When We Were Boys (Director: Sarah Goodman): I was a big fan of Sarah Goodman’s first film Army of One (review) which premiered at Hot Docs in 2004 and so when I saw she had another film at Hot Docs, I was eager to see it. Unfortunately, it’s taken me several weeks longer than anticipated to finally sit down and watch it.
When We Were Boys is a vérité portrait of a private boys’ school here in Toronto, and it particularly focuses on the friendship between two boys. Noah is sensitive and polite, a good student and a standout in the choir. Colin is louder, more rambunctious, able to charm his teachers into letting him get away with things. We pick up the story in Grade 8, with the boys razzing each other while playing videogames. As Goodman’s camera follows them over the next year, we become immersed in the barely-controlled chaos that is school. Despite the boys’ privilege, they are just as energetic and restless as any other kids at that age. Many of them try to manipulate and charm their teachers, which although it happens elsewhere, seems particularly menacing given that within ten years, most of these kids will make more money than their teachers ever will. It’s hard to determine whether their sense of entitlement is just part of their generation or whether it has anything to do with their families’ wealth. Goodman begins the film with a long shot of the procession of expensive cars that drop their sons off each morning, and it very clearly makes the point that these boys are special. Their teachers drive the point home repeatedly as well, that they have great responsibilities to go with their privilege, but of course the message is lost on 13-year-old boys.
As the film follows the boys into Grade 9, some of the minor characters drop into the background even further as it becomes apparent that Noah is being ostracized for some reason. It’s never clear exactly why he’s no longer popular, although it could have something to do with the fact that other students seem to think his family is wealthier than the rest of them. Noah takes it stoically, but some of the shots of him sitting alone at lunch or walking home are heartbreaking. His rejection by Colin is especially painful to watch.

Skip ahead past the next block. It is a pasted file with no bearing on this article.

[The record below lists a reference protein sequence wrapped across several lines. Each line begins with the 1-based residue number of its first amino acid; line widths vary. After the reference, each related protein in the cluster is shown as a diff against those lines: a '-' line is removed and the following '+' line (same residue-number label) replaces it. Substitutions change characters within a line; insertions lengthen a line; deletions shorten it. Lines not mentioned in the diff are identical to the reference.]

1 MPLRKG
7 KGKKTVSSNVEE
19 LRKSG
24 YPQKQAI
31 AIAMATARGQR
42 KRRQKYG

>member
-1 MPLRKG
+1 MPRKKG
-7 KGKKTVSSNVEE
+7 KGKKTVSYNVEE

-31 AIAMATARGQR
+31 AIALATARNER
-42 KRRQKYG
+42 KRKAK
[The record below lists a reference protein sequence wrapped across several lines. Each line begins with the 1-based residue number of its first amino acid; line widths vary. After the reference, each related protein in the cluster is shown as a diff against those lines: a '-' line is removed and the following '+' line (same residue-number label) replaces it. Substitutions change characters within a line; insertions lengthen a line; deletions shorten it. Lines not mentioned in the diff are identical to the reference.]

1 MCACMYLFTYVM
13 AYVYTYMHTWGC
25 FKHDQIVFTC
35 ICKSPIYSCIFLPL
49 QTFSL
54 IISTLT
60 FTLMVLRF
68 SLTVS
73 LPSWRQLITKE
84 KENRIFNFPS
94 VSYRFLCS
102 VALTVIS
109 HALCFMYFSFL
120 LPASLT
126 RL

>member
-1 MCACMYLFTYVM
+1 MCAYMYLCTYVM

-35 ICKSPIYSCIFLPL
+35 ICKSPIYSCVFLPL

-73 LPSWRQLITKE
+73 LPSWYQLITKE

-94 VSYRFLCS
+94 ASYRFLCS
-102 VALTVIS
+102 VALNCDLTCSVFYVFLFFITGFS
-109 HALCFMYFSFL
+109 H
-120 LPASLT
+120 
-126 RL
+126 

But then suddenly, the film skips another year into the future, and Noah and Colin are back in Noah’s basement playing videogames together. Noah tentatively asks Colin what happened, but doesn’t get an answer. That’s sort of the position the viewer is put in, as well. Goodman has beautifully captured the energy and shifting allegiances of boys at this age, but there’s very little sense of the boys’ inner lives. By picking boys rather than girls, she’s staked out particularly difficult terrain. Boys hardly talk to anyone about what’s going on in their heads at this age, never mind documentary filmmakers. So all we can see is their outward behaviour, which is guarded and superficial.
The end result is that the viewer is left to project his own remembrances of adolescence onto the boys. The soundtrack almost encourages this, helping the film feel nostalgic even as events are happening. Ultimately, though, that didn’t feel satisfying to me. Noah seems like a very interesting character, and there is one scene where he talks somewhat freely to his barber about the expectations being put on him, but for me that was almost a tease. I suppose that wanting to know things the boys themselves may not know is putting unrealistic expectations on the film, but I can’t deny that I am still left wanting something more.
The film is opening tonight at the Royal Cinema here in Toronto, and is being distributed by my new employer, Kinosmith. Liam Lacey from the Globe and Mail gave it three stars and it’s getting very positive press in the rest of the print media here, too. Definitely worth a look.